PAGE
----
It’s the first day of spring, and I’m in a good mood. Birds are chirping outside my window. The aroma of thawing dog turds is wafting through the morning air. If you could put your ear up to my head, you’d hear the faint and soft melody of Michael Jackson singing, “Heal the world, make it a better place, for you and for me and the entire human race” echoing inside the empty chamber that is my skull.
Because that’s what spring is all about: new beginnings. New ideas. Fresh starts. Pruning dead wood and allowing something bright to grow. The first rock climbing season of the year kicks off now, and as we head into what will surely be another mind-blowing year of amazing climbing feats (5.15d anyone?), I’d like to propose some ideas for how to make the world of climbing an even better place.
Zippers that work: It’s amazing how much innovation and effort goes into creating these ultra-high tech, super-technical fabrics that protect you from the wrath of the weather gods and dissipate your sweat to the heavens, yet the $500 final product still doesn’t do the most basic operation: zip up properly. Zippers that catch on the fabric. Zippers that blow apart in the middle of the zipper. Zippers that unzip from the wrong end. Zippers that just flat out break. The zipper has to be the most glaringly crude and primitive product in the gear world. I propose we use magnets instead.They’ll never break and seal up tight. That said, maybe this is an idea that sounds better than it actually is—the same way “Greenland” and “buttermilk” sound better than they actually are. You’d be screwed if you had a pacemaker or a metal breast plate, and if you ever went to the North Pole, your clothes would fly off.
Stuff sacks that actually fit the thing(s) you stuff into them: Nothing makes me crazier than trying to pack up a tent or sleeping bag into a stuff sack that is exactly the size of the compressed bag or tent. It’s like trying to put toothpaste back in the tube—and for the record, yes, I do think you should be able to put extra toothpaste back because I hate wasting toothpaste. Same with rope bags that you need to wrestle like a wild boar in order to pack away your rope. Can’t you just make it a little, tiny bit bigger? Gawd!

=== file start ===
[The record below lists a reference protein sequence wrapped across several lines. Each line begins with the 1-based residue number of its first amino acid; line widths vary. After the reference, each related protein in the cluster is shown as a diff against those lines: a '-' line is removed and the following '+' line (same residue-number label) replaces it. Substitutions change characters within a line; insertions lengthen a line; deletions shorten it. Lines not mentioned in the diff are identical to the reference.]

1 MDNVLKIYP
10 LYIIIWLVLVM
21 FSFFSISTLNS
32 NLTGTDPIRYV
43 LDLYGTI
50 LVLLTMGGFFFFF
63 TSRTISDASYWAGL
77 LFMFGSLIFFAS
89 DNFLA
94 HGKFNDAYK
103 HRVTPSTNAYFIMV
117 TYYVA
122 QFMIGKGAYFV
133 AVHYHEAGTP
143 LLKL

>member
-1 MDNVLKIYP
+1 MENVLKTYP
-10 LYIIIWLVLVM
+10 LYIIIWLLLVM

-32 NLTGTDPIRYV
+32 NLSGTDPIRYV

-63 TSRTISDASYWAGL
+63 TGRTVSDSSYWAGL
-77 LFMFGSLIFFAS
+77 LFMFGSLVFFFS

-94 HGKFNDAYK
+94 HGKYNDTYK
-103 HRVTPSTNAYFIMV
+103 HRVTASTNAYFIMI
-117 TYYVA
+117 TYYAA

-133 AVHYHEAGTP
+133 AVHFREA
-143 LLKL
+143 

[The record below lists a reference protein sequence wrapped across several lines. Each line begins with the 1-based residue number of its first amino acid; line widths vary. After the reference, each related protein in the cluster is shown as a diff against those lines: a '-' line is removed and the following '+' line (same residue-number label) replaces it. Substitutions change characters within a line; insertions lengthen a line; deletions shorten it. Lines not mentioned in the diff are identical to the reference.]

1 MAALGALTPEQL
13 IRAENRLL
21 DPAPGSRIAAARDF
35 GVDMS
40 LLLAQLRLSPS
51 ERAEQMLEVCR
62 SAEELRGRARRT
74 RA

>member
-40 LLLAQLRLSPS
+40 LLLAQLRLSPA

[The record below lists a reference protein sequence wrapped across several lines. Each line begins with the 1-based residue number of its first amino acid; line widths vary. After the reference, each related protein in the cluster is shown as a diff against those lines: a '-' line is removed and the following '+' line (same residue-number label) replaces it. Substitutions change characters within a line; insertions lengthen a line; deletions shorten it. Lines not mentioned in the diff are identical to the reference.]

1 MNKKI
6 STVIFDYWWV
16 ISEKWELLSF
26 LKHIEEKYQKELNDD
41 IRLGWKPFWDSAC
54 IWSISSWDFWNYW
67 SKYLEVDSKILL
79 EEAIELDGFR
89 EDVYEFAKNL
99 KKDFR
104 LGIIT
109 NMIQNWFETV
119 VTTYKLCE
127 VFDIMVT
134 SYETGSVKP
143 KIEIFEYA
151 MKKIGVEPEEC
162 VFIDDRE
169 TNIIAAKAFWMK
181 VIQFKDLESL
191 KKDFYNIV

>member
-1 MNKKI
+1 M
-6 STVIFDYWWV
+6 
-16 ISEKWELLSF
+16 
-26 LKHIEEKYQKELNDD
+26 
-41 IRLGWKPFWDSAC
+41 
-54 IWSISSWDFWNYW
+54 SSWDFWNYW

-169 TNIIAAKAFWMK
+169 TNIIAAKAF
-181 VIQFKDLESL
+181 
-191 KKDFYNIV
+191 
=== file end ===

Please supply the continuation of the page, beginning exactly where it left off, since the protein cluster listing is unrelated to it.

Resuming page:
Give Ashima full credit for Martini Right: Let me get this straight. A 9-year-old girl crushes a V12 using footholds and non-holds for hand-holds because she’s too tiny to do it the “normal” (i.e., full-grown-male) way, and because her foot swings out and dabs against a tree branch, the climbing community puts an asterisk next to her ascent and says she can’t take full credit? Shame on everyone. If this isn’t an example of bouldering “rules” going way too far and getting way, way too serious, then I don’t know what is. In my mind, Ashima Shiraishi made the first female ascent of Martini Right, and if anyone has a problem with me saying that, feel free to write me a letter, and I will compile your responses for a new Rock and Ice department I am starting called, “Climbers with fragile egos who need to take away the achievements of little girls in order to make themselves feel better about their own sub-par climbing accomplishments.” (I agree the department title is a tad wordy … I’ll keep working on it.)
Bring back climbing porn: First, there was only your basic climbing porn. Ron Kauk in vacuum-tight jeans climbing rock and communing with nature like Patrick Swayze in Road House; Kurt Smith cutting his feet in Rifle, but still not “outta there”; Rampage. Etc. Then, people decided that just seeing raw climbing footage was boring, and they wanted their climbing porn to have more of a story line to it in order to hold interest through the monotony of movement over stone. I agree this was a step in the right direction, and ultimately a good thing. But now it seems that everyone is so focused on telling stories and doing all these fancy, show-offy camera tricks that the rad climbing footage has taken something of a back seat.
Who here is tired of seeing super-slow-motion soulfulness? Time lapses? Forget about it! I never need to see another time lapse again in my life! I love seeing stories told on the big screen … but sometimes I just want to see some good ole fashioned sport F—ing. The raddest/hottest girls and guys climbing the hardest routes out there. I don’t need to know their names; I don’t care that they’re from Boulder and are professional climbers who are balancing work and play. I don’t care about the history of the route, and who put it up, and why they are drawn to it. I just want to see someone climb something that looks really hard and really cool and do it without talking to me.